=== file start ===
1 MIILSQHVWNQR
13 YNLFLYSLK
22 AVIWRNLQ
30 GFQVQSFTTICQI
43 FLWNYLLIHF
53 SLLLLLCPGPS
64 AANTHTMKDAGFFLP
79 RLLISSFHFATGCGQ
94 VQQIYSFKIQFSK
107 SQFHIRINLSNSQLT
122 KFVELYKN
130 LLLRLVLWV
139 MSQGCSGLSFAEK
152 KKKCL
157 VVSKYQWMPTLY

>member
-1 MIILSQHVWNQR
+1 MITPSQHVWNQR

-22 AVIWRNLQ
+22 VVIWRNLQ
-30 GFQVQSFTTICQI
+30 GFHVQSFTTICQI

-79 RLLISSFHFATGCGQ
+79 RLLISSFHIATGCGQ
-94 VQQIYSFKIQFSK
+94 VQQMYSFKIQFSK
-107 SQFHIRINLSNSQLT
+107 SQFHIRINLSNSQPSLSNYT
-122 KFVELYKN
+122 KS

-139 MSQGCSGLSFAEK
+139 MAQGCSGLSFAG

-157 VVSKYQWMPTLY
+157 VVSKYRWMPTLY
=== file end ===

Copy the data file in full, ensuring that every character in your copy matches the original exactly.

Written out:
1 MIILSQHVWNQR
13 YNLFLYSLK
22 AVIWRNLQ
30 GFQVQSFTTICQI
43 FLWNYLLIHF
53 SLLLLLCPGPS
64 AANTHTMKDAGFFLP
79 RLLISSFHFATGCGQ
94 VQQIYSFKIQFSK
107 SQFHIRINLSNSQLT
122 KFVELYKN
130 LLLRLVLWV
139 MSQGCSGLSFAEK
152 KKKCL
157 VVSKYQWMPTLY

>member
-1 MIILSQHVWNQR
+1 MITPSQHVWNQR

-22 AVIWRNLQ
+22 VVIWRNLQ
-30 GFQVQSFTTICQI
+30 GFHVQSFTTICQI

-79 RLLISSFHFATGCGQ
+79 RLLISSFHIATGCGQ
-94 VQQIYSFKIQFSK
+94 VQQMYSFKIQFSK
-107 SQFHIRINLSNSQLT
+107 SQFHIRINLSNSQPSLSNYT
-122 KFVELYKN
+122 KS

-139 MSQGCSGLSFAEK
+139 MAQGCSGLSFAG

-157 VVSKYQWMPTLY
+157 VVSKYRWMPTLY